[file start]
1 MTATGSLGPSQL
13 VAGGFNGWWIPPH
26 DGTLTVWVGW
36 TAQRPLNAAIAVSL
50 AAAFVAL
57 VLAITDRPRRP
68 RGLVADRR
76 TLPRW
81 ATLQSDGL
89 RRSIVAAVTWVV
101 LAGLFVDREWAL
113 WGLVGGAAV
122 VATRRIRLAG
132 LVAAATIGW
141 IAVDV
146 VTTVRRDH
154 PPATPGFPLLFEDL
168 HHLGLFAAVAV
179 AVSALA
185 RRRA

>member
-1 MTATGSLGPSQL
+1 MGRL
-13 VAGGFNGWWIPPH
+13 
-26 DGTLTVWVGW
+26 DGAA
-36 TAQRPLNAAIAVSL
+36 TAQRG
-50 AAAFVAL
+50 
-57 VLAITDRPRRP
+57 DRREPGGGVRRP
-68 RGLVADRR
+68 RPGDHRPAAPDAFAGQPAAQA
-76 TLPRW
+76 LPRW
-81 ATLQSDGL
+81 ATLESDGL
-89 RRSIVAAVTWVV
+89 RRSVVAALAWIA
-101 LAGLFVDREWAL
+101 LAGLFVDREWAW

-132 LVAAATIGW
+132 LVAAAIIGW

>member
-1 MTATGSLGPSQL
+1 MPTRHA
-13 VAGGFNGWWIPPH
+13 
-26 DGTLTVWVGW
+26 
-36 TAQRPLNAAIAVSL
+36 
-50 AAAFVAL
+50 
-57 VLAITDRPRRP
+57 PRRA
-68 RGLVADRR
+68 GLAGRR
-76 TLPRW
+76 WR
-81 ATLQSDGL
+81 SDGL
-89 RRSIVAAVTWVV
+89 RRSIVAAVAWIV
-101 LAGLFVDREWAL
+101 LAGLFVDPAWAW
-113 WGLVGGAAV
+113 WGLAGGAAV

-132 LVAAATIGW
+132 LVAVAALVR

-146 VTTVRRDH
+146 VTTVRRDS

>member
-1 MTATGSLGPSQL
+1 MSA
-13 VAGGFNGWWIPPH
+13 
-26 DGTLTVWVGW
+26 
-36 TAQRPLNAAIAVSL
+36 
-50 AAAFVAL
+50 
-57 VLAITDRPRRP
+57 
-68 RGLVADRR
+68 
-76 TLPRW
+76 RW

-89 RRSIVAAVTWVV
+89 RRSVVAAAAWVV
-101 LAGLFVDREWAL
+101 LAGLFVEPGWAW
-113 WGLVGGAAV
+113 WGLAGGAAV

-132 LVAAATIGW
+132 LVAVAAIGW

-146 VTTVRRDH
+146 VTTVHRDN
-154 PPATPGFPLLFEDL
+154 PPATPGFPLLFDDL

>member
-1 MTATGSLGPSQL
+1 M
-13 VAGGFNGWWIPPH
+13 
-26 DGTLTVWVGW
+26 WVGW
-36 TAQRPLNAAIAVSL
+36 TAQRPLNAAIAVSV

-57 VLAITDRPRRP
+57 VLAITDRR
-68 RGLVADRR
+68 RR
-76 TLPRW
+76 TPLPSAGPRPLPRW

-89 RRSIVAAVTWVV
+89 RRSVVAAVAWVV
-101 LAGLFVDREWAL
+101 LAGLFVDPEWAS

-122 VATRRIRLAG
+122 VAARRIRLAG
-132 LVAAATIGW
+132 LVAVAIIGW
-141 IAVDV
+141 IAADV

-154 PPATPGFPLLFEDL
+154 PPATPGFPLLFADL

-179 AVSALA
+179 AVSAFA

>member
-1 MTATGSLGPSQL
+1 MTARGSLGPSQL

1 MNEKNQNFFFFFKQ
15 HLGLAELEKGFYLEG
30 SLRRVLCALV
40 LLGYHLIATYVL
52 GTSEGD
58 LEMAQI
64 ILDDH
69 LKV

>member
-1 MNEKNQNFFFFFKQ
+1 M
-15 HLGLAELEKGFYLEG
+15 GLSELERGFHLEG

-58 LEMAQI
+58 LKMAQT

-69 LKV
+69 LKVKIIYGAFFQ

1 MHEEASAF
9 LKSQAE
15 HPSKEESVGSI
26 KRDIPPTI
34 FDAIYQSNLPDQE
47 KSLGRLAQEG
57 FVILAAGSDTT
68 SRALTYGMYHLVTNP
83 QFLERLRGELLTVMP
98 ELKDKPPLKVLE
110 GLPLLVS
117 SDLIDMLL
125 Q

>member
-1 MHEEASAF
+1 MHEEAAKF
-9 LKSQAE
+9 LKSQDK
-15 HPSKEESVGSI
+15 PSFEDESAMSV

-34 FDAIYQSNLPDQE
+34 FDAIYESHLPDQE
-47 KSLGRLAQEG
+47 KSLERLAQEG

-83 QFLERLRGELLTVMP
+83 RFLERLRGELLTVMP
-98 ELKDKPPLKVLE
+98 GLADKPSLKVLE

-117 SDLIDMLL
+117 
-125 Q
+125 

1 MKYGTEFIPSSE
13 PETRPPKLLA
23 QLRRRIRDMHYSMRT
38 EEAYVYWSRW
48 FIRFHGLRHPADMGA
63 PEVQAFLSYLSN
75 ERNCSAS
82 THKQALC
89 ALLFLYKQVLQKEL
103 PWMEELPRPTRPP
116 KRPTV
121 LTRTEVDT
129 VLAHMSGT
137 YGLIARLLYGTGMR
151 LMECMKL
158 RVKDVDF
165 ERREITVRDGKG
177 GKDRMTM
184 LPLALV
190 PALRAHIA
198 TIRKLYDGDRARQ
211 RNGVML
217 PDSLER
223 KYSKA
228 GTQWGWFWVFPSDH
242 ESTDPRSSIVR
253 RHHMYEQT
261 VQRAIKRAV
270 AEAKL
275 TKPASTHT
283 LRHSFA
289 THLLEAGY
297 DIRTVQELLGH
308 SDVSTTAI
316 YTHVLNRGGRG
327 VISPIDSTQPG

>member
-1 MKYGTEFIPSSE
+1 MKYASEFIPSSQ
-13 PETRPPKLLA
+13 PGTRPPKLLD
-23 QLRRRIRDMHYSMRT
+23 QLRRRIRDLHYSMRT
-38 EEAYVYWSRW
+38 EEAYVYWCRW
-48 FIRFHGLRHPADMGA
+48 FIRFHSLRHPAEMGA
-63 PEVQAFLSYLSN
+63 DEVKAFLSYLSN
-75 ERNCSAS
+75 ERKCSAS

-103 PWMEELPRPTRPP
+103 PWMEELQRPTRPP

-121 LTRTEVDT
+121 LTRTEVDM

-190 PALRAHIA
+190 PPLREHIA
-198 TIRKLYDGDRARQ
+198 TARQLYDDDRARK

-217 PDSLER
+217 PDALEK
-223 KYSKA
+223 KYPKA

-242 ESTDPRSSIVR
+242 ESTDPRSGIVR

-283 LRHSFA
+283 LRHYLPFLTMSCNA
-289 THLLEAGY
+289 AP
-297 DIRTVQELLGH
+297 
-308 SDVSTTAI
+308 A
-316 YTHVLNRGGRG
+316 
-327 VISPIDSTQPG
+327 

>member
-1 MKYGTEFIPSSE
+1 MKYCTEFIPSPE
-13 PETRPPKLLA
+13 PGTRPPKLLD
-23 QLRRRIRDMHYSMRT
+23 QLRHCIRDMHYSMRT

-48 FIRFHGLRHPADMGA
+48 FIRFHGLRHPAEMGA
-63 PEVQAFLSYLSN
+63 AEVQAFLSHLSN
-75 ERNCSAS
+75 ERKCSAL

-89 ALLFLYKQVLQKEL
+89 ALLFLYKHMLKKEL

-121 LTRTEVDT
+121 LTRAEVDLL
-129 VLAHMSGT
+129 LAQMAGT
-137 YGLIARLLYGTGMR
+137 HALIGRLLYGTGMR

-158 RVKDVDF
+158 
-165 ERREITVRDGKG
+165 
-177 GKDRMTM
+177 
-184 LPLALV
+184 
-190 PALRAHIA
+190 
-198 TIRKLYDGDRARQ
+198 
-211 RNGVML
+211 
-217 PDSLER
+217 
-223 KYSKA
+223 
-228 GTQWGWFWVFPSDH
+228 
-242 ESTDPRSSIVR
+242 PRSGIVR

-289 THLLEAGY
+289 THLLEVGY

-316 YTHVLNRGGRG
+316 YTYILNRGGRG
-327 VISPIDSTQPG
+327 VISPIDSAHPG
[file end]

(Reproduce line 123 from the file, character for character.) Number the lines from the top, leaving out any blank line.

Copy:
-122 VATRRIRLAG